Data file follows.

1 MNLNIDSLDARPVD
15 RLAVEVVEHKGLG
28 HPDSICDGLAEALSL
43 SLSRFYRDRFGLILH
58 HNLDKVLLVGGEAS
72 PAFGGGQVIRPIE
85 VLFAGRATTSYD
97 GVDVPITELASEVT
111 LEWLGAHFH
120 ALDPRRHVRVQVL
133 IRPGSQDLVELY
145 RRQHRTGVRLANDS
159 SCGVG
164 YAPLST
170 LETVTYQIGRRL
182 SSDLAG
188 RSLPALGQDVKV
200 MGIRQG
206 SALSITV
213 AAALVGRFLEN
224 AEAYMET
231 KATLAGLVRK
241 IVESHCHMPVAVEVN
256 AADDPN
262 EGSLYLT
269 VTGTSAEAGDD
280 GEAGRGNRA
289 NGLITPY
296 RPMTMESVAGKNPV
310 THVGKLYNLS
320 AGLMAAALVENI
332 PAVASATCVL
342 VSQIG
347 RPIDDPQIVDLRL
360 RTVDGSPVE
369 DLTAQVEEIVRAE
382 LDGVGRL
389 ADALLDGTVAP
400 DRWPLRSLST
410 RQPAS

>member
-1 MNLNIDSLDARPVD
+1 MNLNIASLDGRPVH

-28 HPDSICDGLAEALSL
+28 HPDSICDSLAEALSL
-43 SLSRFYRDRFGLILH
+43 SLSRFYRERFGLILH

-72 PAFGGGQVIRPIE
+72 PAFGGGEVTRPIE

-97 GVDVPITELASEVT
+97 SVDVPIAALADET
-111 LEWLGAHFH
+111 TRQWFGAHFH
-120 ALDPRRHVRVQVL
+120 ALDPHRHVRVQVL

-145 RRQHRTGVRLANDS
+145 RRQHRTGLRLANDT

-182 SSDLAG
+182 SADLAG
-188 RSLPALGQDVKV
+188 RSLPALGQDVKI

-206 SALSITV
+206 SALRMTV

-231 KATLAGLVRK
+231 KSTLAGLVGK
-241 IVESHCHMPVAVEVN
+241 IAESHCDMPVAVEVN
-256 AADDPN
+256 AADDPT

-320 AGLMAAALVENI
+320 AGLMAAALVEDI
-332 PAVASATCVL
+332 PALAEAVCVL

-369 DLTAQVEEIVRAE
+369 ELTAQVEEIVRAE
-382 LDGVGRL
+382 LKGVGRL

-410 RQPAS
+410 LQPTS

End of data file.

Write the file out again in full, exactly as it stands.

1 MNLNIDSLDARPVD
15 RLAVEVVEHKGLG
28 HPDSICDGLAEALSL
43 SLSRFYRDRFGLILH
58 HNLDKVLLVGGEAS
72 PAFGGGQVIRPIE
85 VLFAGRATTSYD
97 GVDVPITELASEVT
111 LEWLGAHFH
120 ALDPRRHVRVQVL
133 IRPGSQDLVELY
145 RRQHRTGVRLANDS
159 SCGVG
164 YAPLST
170 LETVTYQIGRRL
182 SSDLAG
188 RSLPALGQDVKV
200 MGIRQG
206 SALSITV
213 AAALVGRFLEN
224 AEAYMET
231 KATLAGLVRK
241 IVESHCHMPVAVEVN
256 AADDPN
262 EGSLYLT
269 VTGTSAEAGDD
280 GEAGRGNRA
289 NGLITPY
296 RPMTMESVAGKNPV
310 THVGKLYNLS
320 AGLMAAALVENI
332 PAVASATCVL
342 VSQIG
347 RPIDDPQIVDLRL
360 RTVDGSPVE
369 DLTAQVEEIVRAE
382 LDGVGRL
389 ADALLDGTVAP
400 DRWPLRSLST
410 RQPAS

>member
-1 MNLNIDSLDARPVD
+1 MNLNIASLDGRPVH

-28 HPDSICDGLAEALSL
+28 HPDSICDSLAEALSL
-43 SLSRFYRDRFGLILH
+43 SLSRFYRERFGLILH

-72 PAFGGGQVIRPIE
+72 PAFGGGEVTRPIE

-97 GVDVPITELASEVT
+97 SVDVPIAALADET
-111 LEWLGAHFH
+111 TRQWFGAHFH
-120 ALDPRRHVRVQVL
+120 ALDPHRHVRVQVL

-145 RRQHRTGVRLANDS
+145 RRQHRTGLRLANDT

-182 SSDLAG
+182 SADLAG
-188 RSLPALGQDVKV
+188 RSLPALGQDVKI

-206 SALSITV
+206 SALRMTV

-231 KATLAGLVRK
+231 KSTLAGLVGK
-241 IVESHCHMPVAVEVN
+241 IAESHCDMPVAVEVN
-256 AADDPN
+256 AADDPT

-320 AGLMAAALVENI
+320 AGLMAAALVEDI
-332 PAVASATCVL
+332 PALAEAVCVL

-369 DLTAQVEEIVRAE
+369 ELTAQVEEIVRAE
-382 LDGVGRL
+382 LKGVGRL

-410 RQPAS
+410 LQPTS